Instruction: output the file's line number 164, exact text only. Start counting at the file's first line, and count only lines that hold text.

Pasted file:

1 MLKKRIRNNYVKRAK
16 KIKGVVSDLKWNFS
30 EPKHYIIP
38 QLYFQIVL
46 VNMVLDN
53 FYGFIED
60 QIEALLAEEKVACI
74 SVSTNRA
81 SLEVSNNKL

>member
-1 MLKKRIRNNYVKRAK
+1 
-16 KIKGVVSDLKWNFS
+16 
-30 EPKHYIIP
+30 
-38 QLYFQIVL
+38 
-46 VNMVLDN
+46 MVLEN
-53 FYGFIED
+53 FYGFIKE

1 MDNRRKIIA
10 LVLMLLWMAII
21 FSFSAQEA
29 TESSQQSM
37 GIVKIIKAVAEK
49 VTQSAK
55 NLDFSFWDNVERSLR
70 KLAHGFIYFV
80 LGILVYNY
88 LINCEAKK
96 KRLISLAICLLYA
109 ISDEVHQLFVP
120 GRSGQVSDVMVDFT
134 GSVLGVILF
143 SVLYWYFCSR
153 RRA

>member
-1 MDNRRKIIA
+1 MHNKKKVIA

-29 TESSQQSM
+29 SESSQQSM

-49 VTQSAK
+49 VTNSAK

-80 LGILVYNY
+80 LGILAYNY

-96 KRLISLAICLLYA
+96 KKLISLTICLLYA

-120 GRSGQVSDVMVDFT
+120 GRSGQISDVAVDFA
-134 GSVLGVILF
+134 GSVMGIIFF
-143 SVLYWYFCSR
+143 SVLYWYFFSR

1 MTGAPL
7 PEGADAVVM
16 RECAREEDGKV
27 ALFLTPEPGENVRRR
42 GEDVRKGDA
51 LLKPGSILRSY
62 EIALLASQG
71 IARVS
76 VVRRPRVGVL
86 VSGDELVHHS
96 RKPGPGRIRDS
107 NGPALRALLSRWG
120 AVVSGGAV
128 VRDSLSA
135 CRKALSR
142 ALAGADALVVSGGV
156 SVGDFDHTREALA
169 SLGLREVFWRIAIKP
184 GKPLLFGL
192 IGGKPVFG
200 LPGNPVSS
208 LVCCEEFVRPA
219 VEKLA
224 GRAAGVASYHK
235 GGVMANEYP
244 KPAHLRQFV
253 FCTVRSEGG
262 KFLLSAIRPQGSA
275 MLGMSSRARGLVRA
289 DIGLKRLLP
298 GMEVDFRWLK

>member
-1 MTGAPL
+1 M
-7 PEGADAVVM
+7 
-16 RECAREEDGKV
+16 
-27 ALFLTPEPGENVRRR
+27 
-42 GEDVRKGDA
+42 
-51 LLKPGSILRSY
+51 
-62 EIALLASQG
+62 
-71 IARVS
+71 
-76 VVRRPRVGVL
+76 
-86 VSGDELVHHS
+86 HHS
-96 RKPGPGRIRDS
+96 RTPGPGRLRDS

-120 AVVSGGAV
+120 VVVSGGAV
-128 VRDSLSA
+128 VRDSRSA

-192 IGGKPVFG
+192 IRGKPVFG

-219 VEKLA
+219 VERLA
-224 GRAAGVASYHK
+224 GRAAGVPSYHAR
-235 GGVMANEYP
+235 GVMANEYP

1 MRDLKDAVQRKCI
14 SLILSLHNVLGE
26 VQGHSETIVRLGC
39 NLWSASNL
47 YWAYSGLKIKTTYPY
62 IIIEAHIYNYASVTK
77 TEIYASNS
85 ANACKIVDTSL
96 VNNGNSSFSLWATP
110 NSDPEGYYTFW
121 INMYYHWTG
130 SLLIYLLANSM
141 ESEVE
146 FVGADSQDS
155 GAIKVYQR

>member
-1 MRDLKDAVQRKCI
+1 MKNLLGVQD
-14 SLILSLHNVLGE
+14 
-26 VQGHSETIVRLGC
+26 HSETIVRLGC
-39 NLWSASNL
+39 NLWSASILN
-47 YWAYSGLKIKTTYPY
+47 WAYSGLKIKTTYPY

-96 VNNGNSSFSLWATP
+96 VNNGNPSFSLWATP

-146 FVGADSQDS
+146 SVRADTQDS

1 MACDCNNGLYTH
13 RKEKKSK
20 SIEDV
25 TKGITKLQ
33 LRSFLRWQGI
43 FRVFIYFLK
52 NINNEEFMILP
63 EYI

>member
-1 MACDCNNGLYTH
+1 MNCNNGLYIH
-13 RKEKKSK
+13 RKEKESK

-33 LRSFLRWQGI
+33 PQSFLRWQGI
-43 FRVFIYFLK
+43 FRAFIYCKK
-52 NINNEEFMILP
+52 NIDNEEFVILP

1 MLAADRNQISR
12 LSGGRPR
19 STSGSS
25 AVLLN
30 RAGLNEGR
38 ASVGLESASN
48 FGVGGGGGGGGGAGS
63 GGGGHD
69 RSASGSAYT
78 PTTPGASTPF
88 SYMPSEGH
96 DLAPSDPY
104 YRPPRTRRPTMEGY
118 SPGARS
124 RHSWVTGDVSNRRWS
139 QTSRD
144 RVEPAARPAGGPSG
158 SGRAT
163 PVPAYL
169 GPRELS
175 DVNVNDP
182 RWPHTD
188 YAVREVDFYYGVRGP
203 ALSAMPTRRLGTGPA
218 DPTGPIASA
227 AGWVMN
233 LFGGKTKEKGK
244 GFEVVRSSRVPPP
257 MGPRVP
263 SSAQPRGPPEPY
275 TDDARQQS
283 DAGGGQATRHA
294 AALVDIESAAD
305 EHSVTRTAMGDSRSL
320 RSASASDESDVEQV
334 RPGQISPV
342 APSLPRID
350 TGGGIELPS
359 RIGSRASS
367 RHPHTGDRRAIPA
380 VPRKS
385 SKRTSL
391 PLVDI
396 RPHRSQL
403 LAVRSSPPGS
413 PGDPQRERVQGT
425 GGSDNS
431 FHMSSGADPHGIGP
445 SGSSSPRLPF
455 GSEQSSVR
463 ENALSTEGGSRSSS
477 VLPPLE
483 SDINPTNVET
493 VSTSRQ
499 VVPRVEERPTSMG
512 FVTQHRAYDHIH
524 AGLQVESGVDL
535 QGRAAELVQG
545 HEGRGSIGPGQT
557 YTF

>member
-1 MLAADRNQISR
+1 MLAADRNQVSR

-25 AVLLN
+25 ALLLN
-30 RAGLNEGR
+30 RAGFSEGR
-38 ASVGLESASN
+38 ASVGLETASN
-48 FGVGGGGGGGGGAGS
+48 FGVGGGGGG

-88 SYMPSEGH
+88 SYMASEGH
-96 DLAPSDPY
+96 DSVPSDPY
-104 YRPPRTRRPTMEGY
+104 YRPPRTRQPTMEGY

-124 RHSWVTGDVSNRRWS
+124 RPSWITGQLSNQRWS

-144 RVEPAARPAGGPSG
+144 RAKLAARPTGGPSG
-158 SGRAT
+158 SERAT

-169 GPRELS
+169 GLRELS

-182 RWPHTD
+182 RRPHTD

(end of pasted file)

+13 RKEKESK